Before Peru had even finished testing the COVID-19 vaccine offered by Chinese drugmaker Sinopharm, a network of 487 people received preferential access to the immunizations — all in secret, all connected to government officials.
The distribution of these doses was kept from the public until this past February, when former president Martín Vizcarra — removed by Peru’s Congress in 2020 — acknowledged he had received the shot while still in office. The scandal spread far and wide, and more than 40 government officials resigned as a result.
When Peru’s Congress received access to the full list of those secretly vaccinated, the investigative health site Salud con Lupa (in English, “Health Under a Magnifying Glass”) delved deeper. Many names sounded familiar to the journalists working for the outlet. “We knew many of these people even from before the scandal broke out. They were sources to many journalists. They were thought leaders and medical advisors in the Peruvian media,” ICFJ Knight Fellow Fabiola Torres said in an interview with IJNet.
Torres founded the investigative health website Salud con Lupa as part of her ICFJ Knight Fellowship just before the pandemic broke out. With help from ICFJ, she created a network of “Lupa Fellows” to dig into life-or-death health issues across the region. As the pandemic took hold across Latin America, the website became a vital source of accurate news in a sea of disinformation, its stories leading to the dismissal of corrupt officials, the removal of unproven drugs from approved COVID-19 treatments, and more.
“With the support of ICFJ’s Knight Fellowships, I was able to develop a solid approach to covering health,” Torres said. “This was crucial in reporting on the pandemic because our focus on investigations and useful news to help people in a health crisis was really different from other outlets. We have been able to innovate the ecosystem of journalism specialized in science and health.”
Investigating Peru’s vaccine scandal, the Salud con Lupa team recognized the names of what Torres referred to as “the Peruvian scientific elite,” in addition to politicians and academics from top universities in the country. The journalists set out to identify the ministers, government officials, researchers, diplomats and businesspeople involved. Two months later, they published the results of their investigation, titled “Vacunagate” (in English, “Vaccinegate”), and mapped the whole network of those who received the secret shots.
Through extensive data analysis and 23 published articles, the project showed the relationships among the power players involved, and how they benefited their own families and colleagues. “We established the connections among everyone who had received the vaccine in a secret way,” Torres explained.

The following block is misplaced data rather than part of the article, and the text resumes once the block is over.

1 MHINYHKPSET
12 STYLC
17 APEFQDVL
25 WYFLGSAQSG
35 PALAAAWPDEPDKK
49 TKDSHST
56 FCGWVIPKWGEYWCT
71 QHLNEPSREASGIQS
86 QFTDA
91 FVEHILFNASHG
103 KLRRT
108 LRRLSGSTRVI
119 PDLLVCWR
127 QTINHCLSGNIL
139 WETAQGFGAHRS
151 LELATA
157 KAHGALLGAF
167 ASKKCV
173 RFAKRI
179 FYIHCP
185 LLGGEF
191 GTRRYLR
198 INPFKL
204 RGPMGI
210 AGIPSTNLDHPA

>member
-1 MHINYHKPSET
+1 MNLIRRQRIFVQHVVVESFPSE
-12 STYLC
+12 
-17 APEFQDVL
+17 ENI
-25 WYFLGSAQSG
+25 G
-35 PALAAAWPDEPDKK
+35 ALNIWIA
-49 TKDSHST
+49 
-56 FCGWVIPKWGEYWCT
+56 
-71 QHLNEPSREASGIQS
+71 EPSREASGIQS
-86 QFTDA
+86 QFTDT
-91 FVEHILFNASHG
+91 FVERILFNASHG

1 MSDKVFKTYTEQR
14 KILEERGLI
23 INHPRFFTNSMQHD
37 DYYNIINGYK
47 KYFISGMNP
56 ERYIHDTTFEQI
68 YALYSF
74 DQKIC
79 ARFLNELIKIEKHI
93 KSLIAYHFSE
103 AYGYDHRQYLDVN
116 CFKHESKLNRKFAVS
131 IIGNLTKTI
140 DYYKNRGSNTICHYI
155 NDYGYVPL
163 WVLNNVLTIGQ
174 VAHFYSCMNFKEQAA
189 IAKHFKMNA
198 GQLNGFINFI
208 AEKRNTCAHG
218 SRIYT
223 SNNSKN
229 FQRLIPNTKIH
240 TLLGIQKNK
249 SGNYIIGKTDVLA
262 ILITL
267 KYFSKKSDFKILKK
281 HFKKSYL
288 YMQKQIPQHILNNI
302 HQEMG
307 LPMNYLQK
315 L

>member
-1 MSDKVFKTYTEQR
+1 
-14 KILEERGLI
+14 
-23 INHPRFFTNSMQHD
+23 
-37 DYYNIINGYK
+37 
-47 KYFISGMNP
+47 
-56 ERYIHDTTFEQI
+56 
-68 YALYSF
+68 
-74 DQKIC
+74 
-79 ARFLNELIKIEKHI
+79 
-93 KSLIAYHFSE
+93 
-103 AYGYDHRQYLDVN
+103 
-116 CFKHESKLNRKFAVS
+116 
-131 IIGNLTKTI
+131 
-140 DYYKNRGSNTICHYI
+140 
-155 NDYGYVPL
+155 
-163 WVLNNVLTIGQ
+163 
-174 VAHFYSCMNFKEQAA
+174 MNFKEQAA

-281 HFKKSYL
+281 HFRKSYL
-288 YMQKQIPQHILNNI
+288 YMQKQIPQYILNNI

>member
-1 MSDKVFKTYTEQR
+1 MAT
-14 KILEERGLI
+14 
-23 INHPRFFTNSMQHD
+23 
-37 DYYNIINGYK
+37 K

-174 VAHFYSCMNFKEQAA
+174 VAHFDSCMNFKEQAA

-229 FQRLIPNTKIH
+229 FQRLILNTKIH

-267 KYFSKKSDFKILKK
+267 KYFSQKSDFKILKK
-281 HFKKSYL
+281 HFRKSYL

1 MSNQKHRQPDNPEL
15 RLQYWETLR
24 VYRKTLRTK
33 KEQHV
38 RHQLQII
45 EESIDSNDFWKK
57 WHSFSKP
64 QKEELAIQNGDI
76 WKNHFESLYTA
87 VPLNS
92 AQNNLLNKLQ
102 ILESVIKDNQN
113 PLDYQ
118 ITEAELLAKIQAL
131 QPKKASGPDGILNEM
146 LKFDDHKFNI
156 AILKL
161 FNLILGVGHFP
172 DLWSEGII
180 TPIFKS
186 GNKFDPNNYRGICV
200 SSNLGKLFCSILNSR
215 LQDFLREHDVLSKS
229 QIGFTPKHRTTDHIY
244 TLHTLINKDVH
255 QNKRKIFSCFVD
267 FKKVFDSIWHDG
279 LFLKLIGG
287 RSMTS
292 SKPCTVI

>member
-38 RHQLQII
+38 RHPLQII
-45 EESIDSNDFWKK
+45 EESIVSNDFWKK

The team also tracked $800,000 in donations from Sinopharm to the Peruvian Health Ministry while the country was still negotiating the purchase of the vaccines.
Donations to the Health Ministry aren’t inherently illegal in Peru, but Salud con Lupa reporters noted how timely these “gifts” were. “The State hadn’t yet closed a deal with Sinopharm to purchase vaccines against COVID-19 at the time. In fact, it was right in the middle of negotiating with Pfizer and AstraZeneca — negotiations that would stop months after,” the Salud con Lupa article explains.
Peru’s Sinopharm vaccine trial — the largest in Latin America — is now surrounded by allegations of irregularities. The country’s anti-corruption office has launched an investigation that will continue until October. While the probe continues, the Peruvian Congress has already concluded that there was a “strategy” to benefit Sinopharm. It also banned former president Vizcarra from holding public office for 10 years.
Salud con Lupa didn’t just report on Vacunagate as the political scandal it was. The outlet also focused on the bioethical questions their investigation raised. “This is a corruption case, and it’s also a scientific scandal that reveals the conflicts of interest that were normalized by many scientific community members in Peru,” Torres said. “That also affected the public’s trust in how the vaccine was tested and researched.”
Photo Credits: Salud con Lupa